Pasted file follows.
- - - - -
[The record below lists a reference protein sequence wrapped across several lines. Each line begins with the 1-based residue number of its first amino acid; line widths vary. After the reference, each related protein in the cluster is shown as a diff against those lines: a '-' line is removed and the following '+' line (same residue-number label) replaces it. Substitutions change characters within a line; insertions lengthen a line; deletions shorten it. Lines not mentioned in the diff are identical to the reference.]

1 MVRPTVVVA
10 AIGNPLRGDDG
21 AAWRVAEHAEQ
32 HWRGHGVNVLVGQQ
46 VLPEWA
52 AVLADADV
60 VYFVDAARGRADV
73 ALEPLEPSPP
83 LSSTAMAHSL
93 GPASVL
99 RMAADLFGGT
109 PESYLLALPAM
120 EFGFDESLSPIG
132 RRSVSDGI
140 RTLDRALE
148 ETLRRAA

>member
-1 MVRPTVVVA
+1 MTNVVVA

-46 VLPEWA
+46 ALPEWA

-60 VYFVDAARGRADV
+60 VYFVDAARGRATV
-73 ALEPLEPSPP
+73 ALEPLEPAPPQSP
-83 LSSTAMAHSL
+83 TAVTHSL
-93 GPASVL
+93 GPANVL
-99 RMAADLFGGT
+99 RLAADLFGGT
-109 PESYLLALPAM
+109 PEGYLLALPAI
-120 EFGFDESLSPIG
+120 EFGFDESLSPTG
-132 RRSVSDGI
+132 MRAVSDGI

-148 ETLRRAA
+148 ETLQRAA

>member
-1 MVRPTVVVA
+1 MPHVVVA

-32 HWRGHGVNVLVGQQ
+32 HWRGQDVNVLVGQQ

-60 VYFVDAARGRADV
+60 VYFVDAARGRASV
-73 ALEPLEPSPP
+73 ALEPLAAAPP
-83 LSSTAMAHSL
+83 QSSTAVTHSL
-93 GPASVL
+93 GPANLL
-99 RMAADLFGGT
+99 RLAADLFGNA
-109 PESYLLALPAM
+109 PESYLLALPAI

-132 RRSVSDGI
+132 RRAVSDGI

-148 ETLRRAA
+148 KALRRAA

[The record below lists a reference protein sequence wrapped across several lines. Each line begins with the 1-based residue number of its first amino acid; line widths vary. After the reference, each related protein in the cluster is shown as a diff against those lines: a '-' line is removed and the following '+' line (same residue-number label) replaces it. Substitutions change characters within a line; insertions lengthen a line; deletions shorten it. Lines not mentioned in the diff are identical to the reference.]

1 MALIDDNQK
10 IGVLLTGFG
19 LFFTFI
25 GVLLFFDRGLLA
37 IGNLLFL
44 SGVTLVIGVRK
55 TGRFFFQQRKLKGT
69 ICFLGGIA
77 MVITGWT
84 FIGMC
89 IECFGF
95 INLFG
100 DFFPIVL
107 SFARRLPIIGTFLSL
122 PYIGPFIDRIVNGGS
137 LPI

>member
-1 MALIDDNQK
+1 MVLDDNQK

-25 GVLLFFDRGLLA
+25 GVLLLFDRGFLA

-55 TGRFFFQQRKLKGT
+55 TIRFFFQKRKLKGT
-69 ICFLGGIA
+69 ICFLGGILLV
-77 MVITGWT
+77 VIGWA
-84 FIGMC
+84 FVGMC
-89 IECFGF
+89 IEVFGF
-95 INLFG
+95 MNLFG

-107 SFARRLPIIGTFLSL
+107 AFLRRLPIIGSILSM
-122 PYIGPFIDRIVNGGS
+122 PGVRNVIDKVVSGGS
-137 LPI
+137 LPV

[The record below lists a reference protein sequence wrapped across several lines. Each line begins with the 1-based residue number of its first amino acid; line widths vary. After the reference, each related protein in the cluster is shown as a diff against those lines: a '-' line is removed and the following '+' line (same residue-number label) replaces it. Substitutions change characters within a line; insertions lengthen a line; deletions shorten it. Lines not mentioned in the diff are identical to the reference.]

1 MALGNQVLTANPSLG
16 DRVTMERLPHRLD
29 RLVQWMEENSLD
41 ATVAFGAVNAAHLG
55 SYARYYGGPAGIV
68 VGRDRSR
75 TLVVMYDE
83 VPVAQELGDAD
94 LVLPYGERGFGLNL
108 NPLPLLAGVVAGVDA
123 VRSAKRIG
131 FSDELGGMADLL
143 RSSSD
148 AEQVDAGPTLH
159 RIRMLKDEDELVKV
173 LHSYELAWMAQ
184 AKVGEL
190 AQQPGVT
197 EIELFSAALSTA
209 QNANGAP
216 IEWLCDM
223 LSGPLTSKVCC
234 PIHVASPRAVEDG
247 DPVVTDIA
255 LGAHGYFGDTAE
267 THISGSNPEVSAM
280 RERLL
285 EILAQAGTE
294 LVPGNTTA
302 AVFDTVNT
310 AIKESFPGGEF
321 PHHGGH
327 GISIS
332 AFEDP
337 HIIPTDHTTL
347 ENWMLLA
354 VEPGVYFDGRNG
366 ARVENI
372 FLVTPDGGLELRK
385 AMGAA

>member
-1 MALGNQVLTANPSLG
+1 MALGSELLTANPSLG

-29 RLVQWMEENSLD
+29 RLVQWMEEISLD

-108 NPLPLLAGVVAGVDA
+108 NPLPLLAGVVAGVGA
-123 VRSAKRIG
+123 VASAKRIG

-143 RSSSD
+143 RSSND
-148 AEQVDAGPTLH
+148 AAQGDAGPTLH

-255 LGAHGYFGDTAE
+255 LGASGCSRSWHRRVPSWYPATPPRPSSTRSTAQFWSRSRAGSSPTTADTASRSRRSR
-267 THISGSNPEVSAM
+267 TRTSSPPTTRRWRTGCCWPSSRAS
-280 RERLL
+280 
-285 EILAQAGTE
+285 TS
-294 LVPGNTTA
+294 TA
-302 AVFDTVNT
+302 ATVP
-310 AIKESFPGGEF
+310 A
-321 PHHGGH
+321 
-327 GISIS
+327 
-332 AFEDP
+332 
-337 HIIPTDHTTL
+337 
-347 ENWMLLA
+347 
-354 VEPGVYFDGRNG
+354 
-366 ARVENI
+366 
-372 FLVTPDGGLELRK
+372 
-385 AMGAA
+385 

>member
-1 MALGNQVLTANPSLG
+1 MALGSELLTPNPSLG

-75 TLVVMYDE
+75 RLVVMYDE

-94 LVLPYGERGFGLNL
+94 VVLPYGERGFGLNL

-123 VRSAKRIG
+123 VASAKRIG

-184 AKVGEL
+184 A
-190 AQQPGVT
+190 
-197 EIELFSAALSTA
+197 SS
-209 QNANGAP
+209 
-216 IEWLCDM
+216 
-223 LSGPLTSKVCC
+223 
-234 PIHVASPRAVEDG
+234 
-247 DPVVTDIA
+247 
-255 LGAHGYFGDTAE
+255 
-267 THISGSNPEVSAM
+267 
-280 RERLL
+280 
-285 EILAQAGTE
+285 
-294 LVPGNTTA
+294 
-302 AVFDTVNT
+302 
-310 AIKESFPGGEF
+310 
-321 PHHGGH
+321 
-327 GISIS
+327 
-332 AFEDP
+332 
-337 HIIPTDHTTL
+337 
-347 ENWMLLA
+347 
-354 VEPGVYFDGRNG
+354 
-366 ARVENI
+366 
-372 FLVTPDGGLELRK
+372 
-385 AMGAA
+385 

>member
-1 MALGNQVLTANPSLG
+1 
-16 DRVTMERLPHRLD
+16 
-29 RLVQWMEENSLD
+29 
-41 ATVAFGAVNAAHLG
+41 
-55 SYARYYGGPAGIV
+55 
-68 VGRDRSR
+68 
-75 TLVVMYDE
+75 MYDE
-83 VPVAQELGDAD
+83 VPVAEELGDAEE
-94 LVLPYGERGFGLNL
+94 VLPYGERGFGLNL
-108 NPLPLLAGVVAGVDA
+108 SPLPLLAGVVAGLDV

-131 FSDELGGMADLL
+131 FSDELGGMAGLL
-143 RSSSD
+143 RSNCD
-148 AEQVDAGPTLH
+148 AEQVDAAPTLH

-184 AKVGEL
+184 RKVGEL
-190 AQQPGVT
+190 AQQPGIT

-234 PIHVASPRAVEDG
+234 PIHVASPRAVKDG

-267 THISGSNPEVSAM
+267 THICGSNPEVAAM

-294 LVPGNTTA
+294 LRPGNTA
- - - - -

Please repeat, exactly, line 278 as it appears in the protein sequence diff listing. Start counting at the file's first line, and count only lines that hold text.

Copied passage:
-267 THISGSNPEVSAM